November 20, 2008
Plenty of good things are happening on the local front as the holiday season approaches.
Monday, Holly Springs welcomed some visitors to town. They’re here to develop a plan and a vision for the city. The planning charrette is hosted by the Mississippi Main Street Association. The project is part of a program funded by a grant from the Appalachian Regional Commission. Charrette is a French word that signifies work being done in front of the public and is an appropriate name for a community-driven initiative.
Close to Nowhere
A tribute to grand ‘old’ lady
• I found out Tuesday morning that Lola Mae Autry had passed away. I was sad all that day and probably will continue to be for a while.
I didn’t know Lola Mae that well, but I felt like I did. I imagine a lot of people felt that way about her. She was just one of those “instant relatives.”
I met Lola Mae years ago, while writing a story on “Christmas in the Cotton Patch,” at Abel’s Store on Hwy. 5, between Hickory Flat and Ashland. Mr. and Mrs. McGaughy and Lola Mae and assorted family members built, lit up and choreographed “Christmas in the Cotton Patch,” as a family group.
Letter To The Editor
Thanks to farmers:
As we approach this Thanksgiving season, American agriculture continues to provide food and nourishment for every family in the U.S.A. and to export more than 30 percent of what is produced in excess of our needs. This is truly a blessing that God has allowed us to enjoy as we work every day as stewards of His domain.
We indeed have faced challenges this year. We have seen the price of energy cause agricultural production costs to double and triple in some cases. While farmers often get the blame for high food prices, the American consumer must remember that the farmer’s take of the food dollar is approximately 20 cents out of every dollar. This certainly doesn’t translate to the higher food costs we have experienced this year.
As we pause at our Thanksgiving tables to thank our Creator for the abundant food we enjoy, let each of us remember that it was through the efforts of an individual who worked long hours in extreme temperatures that this food was made available to us. Let’s remember that, as Americans, we have the safest, most abundant food of any consumer group in the world. Let’s also remember that it is agriculture that is able to export over $100 million worth of products each year, which significantly reduces the foreign trade deficit our country experiences.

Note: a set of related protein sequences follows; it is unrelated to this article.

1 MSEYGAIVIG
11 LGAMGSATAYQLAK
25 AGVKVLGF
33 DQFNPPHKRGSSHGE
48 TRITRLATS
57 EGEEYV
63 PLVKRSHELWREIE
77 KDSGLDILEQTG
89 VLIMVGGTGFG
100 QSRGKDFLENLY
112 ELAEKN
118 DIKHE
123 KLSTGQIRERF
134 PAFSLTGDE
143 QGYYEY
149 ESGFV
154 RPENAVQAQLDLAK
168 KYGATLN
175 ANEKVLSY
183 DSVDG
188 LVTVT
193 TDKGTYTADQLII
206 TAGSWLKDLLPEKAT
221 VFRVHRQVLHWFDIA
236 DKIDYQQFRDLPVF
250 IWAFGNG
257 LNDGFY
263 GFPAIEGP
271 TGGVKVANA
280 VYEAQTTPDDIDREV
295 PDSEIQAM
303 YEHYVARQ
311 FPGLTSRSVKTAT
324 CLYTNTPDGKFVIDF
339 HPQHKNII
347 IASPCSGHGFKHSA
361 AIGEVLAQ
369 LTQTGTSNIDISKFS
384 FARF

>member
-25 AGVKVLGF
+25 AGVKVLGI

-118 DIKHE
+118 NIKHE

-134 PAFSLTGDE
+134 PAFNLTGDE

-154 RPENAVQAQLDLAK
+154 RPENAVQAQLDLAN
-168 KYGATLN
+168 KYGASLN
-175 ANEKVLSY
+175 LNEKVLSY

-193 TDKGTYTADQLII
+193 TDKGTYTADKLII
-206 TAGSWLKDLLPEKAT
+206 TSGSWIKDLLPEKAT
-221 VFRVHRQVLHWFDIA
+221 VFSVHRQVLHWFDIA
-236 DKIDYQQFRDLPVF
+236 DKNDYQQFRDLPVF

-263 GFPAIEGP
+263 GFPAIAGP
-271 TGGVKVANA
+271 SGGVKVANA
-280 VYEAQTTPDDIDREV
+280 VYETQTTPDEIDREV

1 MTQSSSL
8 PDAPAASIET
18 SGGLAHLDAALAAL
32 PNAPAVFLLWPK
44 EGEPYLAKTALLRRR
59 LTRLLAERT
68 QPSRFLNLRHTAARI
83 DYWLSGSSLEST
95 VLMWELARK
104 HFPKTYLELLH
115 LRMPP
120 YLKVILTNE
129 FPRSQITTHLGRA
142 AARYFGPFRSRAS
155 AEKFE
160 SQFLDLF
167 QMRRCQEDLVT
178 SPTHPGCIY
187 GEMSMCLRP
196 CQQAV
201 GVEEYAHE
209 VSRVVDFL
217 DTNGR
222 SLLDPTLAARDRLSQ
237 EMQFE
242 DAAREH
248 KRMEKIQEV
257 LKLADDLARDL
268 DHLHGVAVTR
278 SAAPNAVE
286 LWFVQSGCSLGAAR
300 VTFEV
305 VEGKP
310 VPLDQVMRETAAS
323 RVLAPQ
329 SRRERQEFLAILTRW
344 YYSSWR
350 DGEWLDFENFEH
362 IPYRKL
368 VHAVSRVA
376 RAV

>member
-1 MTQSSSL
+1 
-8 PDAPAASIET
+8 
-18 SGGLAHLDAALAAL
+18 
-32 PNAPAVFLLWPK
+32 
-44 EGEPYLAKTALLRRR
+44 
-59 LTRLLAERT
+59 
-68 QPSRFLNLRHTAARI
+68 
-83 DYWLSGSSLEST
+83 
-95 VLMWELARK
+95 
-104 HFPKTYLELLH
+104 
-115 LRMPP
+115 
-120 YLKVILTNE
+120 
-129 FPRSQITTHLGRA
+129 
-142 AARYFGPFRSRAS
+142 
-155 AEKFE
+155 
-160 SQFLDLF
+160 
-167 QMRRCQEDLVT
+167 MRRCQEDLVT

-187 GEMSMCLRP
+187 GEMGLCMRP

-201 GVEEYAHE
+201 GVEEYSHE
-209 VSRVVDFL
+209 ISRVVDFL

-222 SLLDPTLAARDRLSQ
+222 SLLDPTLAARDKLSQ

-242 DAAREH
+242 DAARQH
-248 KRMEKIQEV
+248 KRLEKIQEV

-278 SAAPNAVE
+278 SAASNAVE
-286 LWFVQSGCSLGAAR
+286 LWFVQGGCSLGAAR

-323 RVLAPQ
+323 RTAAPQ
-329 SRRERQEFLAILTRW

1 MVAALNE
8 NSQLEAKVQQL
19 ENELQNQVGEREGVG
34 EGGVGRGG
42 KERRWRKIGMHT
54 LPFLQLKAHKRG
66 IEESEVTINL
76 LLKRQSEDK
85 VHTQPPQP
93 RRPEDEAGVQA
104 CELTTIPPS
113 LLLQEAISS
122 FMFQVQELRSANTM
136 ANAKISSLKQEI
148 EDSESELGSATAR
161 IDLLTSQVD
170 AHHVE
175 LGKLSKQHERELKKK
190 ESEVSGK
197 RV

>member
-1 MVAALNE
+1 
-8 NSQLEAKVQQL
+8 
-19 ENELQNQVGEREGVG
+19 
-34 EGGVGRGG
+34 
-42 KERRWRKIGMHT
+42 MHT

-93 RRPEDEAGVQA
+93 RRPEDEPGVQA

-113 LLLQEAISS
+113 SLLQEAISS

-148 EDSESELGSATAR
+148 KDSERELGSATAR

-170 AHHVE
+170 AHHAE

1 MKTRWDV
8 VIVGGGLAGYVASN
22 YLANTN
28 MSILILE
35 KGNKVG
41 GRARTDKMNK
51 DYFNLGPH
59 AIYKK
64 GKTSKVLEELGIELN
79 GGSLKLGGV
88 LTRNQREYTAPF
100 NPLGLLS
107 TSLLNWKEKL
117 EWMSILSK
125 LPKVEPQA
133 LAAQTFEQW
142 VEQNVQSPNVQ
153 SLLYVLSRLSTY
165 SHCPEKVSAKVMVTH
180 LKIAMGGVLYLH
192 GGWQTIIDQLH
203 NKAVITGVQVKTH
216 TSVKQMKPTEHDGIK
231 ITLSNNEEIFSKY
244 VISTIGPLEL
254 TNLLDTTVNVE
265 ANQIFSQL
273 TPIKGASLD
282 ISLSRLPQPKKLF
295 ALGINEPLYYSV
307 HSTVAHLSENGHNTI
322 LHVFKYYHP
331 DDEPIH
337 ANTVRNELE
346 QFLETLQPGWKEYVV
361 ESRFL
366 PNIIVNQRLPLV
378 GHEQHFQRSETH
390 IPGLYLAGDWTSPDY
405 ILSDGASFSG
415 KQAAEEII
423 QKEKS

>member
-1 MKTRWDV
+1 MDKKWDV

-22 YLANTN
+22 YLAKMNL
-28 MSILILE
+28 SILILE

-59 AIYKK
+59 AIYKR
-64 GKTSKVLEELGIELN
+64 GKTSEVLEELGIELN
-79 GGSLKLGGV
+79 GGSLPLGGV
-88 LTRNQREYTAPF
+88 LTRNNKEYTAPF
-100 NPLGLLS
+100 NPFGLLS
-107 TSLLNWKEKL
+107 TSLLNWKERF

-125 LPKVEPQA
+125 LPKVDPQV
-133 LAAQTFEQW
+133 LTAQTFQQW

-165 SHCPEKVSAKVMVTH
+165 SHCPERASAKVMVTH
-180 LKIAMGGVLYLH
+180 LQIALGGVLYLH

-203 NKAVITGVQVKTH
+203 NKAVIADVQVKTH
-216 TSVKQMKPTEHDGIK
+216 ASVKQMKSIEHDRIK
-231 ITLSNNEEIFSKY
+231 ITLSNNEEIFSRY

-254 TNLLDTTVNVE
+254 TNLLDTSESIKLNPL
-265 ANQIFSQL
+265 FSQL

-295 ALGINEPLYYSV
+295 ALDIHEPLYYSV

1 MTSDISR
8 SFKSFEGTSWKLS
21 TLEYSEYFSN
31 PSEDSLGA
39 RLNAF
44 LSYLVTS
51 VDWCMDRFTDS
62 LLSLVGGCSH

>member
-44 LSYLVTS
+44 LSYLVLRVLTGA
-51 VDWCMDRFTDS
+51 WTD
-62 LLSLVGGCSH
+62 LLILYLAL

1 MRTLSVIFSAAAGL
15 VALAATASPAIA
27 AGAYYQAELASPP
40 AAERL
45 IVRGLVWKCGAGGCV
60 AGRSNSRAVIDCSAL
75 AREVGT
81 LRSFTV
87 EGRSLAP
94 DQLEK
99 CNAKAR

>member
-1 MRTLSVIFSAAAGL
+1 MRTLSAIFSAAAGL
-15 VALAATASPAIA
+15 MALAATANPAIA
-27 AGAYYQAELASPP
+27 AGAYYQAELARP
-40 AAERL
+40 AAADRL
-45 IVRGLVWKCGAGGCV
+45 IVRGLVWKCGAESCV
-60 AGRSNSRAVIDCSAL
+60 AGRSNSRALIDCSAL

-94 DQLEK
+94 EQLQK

While we do face numerous challenges in our economy and in the capitalistic form of government we have all come to enjoy, let us never compromise those principles that cause our farms to be such an important factor in our economy and national sovereignty. While we remain dependent on foreign governments for our energy needs, certainly let’s never allow our public policy to deteriorate to the point that we are dependent on other nations for our food supply.
As we thank our Creator for the abundance we enjoy at this Thanksgiving time, may we also say a special prayer for every farmer who produces in such abundance that we are able to enjoy his bounty on this Thanksgiving Day.
Please take time to remember our local “heroes” who are serving in war zones around the world.
Welcome Home: Mark W. Clark II, Prentis Shaw, Michael Garner Jr., Charles Weathersby, Michael McClatchy, Henry Jones, Jerry Richardson, James Marcus Anthony, Kevin Luse, George Frank Frayser, William Payton,Charles (Will) Stanback,
Battle Ewing, Army, Iraq
Charles Fairbairn, Army, Iraq; now in Afghanistan
Jarod Grimes, Army, Iraq
Timothy Hardaway, Army, Iraq
Lee (Brandon) Hutchens, Marines, Iraq
Jason Janicki, Army, Iraq
Donnie Kirksey, Marines, Iraq
Matthew McArthur, Marines, Iraq
George Merritt, Marines, Iraq
Chad Minor, Air Force
Chadwick (Chad) Phillips, Army, 2nd tour, Iraq
Deron Randolph, Marines, Iraq
Cody Sanderson, Air Force, Iraq
John Snow, Army, 2 tours Iraq, now in Afghanistan
Mitch Swann, Army, Iraq
Stephnie Taylor, Air Force, Iraq
Lynwood Turner, National Guard, 2nd tour, Iraq
Supporting Our Troops
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